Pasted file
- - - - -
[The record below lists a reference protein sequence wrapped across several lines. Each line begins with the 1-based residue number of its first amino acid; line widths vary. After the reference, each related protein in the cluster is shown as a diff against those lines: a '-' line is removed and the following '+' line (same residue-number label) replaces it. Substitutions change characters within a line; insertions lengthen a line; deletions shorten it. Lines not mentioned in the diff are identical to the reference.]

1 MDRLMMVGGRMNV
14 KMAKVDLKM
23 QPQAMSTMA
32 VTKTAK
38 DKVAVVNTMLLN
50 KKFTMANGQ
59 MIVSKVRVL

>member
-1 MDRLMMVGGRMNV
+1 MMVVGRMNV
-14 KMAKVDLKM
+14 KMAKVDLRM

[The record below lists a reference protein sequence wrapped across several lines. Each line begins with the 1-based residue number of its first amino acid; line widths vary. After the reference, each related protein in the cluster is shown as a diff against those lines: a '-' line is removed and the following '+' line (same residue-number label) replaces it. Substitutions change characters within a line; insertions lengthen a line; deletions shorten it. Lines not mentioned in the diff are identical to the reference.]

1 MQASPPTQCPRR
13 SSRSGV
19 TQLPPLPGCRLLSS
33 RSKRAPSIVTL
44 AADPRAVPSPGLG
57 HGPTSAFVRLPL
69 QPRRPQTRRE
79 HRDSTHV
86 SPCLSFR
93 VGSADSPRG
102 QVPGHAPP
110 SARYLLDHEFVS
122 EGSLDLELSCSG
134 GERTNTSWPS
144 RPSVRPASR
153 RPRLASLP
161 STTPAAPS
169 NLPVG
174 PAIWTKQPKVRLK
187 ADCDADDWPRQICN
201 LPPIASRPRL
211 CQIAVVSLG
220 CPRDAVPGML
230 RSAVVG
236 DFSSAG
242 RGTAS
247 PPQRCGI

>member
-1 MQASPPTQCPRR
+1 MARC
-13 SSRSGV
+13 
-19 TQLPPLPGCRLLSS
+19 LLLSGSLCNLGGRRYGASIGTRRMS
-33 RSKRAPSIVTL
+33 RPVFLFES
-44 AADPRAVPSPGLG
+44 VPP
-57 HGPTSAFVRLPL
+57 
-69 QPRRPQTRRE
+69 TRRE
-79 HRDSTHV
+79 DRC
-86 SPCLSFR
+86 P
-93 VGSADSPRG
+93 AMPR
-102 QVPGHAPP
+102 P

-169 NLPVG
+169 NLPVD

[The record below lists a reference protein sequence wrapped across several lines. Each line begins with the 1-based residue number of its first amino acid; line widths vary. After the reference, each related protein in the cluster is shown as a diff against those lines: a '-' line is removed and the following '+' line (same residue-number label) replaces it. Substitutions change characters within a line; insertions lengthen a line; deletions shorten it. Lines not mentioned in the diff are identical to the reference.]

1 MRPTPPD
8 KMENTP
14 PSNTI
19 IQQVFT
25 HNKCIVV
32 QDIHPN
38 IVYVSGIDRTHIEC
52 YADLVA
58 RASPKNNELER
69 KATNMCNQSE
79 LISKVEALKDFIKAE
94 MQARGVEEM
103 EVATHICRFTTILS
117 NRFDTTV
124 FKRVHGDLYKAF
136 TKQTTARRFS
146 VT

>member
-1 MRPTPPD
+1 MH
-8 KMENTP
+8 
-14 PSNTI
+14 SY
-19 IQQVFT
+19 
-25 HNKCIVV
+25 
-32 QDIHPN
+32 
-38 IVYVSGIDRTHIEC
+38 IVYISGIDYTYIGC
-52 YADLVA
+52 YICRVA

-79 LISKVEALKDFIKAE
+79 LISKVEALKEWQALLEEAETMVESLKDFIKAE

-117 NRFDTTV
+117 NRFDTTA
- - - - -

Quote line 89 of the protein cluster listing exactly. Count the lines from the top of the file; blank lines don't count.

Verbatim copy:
+8 